4. This is just what the hub-and-spoke fans have been hoping for: eliminate parallel routes to downtown in favor of better service to the nearest transit center, and between the transit centers. Some of the routes look a bit indirect, and make detours for P&Rs (is it really necessary to increase local bus service to the P&Rs?), but at least it’s something to improve the intra-Eastside network.

    I’ve lived on both parts of the 230 at different times, first east of 164th and then on north Bellevue Way. This would make both of them require a new transfer. From 8th/Northup Way, transfer to the B if going to Bellevue, or transfer to an Eastgate-Seattle bus if going to Seattle. From north Bellevue Way, transfer to the 230 if going to Kirkland. (“I HOPE I DON’T HAVE TO WAIT AN HOUR FOR THE TRANSFER! Waiting at an isolated P&R really sucks.”) I don’t make those trips anymore, otherwise I might be more concerned.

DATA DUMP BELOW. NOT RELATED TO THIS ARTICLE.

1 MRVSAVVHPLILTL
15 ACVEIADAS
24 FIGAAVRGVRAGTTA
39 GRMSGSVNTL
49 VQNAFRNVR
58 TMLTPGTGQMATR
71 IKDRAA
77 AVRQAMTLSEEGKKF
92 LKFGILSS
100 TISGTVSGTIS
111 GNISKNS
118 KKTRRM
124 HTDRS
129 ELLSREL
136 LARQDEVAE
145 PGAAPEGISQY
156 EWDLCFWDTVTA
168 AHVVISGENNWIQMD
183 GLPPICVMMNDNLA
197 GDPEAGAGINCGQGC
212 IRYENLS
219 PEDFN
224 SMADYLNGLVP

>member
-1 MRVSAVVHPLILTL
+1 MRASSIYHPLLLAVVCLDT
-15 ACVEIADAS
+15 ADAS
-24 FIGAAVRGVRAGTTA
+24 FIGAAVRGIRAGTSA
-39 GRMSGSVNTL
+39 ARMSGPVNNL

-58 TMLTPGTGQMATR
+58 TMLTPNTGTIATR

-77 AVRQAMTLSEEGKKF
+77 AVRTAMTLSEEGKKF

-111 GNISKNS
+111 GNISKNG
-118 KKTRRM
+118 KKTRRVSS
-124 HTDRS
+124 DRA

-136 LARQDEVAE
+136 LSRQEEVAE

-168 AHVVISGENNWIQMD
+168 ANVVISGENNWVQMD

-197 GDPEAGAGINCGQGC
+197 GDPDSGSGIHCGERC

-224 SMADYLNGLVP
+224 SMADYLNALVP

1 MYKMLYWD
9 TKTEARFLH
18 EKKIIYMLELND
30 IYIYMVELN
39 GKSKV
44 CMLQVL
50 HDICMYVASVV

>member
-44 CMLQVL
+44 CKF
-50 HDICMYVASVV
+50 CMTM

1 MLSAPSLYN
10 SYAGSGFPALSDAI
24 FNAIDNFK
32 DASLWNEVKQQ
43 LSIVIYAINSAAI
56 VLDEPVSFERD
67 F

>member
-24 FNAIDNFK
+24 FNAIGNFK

1. Hub and Spoke is great, so long as the transit agency understands the riders are being asked to sacrifice their one seat ride for efficiencies in the overall network – which should equate to better frequencies and spans on the routes that remain. When those very same riders are further penalized for having to transfer, that’s where they loose me. Transferee’s are what makes it work. Don’t turn right around and figure a way to screw them, because their now riding two buses. That’s just Bullsh!t, which is exactly what WTA has done.
      Metro looks at per hour costs for nearly everything they do(drivers, fuel, maint, etc). Then they somehow get religion and want to sell the very same service based on time of day, and zone traveled, and how you pay, etc.